Environment Protection Authority Victoria (EPA) has prosecuted a recycling company for depositing industrial waste at a clean fill site at Heatherton in 2017.

Delta Recycling Pty Ltd pleaded guilty in the Moorabbin Magistrate’s Court to a single charge of permitting contaminated soil from a development site at South Yarra to be dumped at its clean fill premises, the Delta Group Henry Street Cleanfill Site, at 91 – 185 Kingston Rd, Heatherton.

EPA Regional Manager for the Southern Metropolitan Region, Marleen Mathias, says the investigation began with reports from members of the public of hydrocarbon odours at the development site.

“EPA officers inspected the development site on the corner of Toorak Road and Chapel Street, took soil samples for analysis and arranged for a truck carrying waste soil to be kept under surveillance as it left the site,” Ms Mathias said.

“At the Heatherton site, EPA officers found 10 stockpiles of soil, four metres square and 1.5 metres high, with a strong odour.” The officers were informed that these stockpiles originated from the South Yarra development site.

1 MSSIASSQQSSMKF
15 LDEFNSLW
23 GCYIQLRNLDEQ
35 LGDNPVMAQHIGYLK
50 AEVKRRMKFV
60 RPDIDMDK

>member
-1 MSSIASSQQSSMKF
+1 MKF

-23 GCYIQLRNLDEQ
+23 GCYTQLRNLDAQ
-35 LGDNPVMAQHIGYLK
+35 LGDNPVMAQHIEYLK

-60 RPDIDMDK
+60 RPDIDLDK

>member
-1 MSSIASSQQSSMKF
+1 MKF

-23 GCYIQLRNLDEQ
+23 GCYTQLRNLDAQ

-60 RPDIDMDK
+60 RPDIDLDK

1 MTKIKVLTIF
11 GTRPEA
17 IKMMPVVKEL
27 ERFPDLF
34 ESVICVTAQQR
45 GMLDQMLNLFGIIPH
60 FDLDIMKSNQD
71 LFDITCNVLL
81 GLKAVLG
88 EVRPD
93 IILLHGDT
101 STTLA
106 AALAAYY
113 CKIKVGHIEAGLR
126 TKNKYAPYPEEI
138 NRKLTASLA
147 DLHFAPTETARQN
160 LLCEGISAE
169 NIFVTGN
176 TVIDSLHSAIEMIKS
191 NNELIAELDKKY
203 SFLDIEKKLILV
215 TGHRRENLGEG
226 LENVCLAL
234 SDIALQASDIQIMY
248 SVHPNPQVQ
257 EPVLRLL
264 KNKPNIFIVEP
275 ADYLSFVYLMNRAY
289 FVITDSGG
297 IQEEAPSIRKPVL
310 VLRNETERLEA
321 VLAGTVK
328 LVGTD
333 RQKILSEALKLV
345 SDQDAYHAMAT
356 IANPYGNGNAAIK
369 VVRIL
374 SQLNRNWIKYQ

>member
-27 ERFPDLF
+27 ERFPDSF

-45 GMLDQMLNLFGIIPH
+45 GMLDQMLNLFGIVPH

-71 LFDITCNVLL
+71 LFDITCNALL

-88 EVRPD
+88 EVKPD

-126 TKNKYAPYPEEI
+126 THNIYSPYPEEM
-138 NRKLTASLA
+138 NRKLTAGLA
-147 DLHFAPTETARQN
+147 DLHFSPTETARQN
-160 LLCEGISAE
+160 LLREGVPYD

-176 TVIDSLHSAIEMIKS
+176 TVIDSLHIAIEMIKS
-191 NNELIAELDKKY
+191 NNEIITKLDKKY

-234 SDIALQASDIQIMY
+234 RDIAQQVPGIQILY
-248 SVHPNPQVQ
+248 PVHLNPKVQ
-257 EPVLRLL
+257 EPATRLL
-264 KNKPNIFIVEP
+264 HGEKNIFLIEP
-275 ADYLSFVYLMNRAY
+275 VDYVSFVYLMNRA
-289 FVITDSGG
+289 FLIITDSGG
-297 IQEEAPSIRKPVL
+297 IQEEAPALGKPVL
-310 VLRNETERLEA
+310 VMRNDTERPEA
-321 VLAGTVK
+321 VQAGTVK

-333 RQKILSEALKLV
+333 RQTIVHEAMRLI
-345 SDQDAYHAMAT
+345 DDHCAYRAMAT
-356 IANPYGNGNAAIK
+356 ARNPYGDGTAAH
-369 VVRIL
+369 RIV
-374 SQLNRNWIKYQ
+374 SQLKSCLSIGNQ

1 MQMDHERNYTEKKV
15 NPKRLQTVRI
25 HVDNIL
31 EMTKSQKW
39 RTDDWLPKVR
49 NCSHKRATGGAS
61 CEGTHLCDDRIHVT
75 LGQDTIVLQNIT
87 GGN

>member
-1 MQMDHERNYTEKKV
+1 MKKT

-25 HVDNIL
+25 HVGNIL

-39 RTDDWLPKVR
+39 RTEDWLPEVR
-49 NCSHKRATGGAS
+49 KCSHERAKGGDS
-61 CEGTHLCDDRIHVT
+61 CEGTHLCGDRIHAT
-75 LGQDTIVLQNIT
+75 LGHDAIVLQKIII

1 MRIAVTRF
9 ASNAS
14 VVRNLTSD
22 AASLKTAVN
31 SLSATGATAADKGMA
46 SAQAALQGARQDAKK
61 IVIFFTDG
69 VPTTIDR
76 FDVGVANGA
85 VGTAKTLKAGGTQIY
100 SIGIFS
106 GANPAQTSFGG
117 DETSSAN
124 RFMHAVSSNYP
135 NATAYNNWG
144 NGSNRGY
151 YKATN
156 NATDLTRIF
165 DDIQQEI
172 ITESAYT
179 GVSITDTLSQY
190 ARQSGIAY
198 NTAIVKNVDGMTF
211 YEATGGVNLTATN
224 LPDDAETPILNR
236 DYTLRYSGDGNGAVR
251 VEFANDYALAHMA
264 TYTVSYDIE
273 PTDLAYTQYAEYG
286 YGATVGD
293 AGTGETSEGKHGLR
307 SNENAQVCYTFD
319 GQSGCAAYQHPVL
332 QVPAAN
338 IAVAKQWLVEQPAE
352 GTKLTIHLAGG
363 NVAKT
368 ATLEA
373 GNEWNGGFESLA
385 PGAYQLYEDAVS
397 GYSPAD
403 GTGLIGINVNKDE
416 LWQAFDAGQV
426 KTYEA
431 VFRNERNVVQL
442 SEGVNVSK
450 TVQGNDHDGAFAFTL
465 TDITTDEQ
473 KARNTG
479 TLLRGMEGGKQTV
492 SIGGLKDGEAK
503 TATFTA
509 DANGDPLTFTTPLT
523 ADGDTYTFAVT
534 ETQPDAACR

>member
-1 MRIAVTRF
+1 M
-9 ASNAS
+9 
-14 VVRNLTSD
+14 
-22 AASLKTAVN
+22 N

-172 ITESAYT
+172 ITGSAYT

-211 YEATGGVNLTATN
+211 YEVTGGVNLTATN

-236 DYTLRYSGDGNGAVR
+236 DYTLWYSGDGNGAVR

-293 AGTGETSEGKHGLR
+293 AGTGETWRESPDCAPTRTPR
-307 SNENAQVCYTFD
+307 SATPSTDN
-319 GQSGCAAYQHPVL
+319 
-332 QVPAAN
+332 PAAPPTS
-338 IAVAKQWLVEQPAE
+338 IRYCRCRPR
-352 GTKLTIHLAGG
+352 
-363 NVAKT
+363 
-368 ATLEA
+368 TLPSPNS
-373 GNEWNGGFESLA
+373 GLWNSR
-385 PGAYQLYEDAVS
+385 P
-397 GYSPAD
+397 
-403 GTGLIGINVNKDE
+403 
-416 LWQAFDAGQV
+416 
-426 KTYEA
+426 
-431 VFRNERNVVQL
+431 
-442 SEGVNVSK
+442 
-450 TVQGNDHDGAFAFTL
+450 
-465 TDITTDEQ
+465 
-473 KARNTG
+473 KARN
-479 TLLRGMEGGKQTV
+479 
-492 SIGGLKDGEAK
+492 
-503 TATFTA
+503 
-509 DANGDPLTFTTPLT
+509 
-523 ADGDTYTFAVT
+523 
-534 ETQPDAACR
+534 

Soil samples taken by EPA officers from the Heatherton site indicated that it was likely contaminated soils had been received, handled or deposited at the site.

As well as commencing a prosecution, EPA issued the company with a Minor Works Pollution Abatement Notice (MWPAN), a legally enforceable order requiring the company to make sure any prescribed industrial waste from the development site only went to properly licensed disposal facilities, and to cease depositing any material from the development site at the Heatherton clean fill facility.

EPA also issued the company with a Clean Up Notice (CUN) to ensure material deposited at the Heatherton clean fill facility is removed and that the site is free from contamination.

“Industrial waste does not just go away, nor do a company’s responsibilities under the law,” Ms Mathias said.

“Poor management of industrial waste has consequences for the environment, and can lead to fines, possible court prosecution, and being held responsible for cleaning it up,” she said.

“It is up to the company or person disposing of the waste to know their responsibilities and to meet those responsibilities, and EPA won’t hesitate to take action if they don’t.”

Delta Recycling was sentenced to a fine of $15,000, without conviction and ordered to pay the EPA’s costs of $13,500.

Reviewed 7 November 2019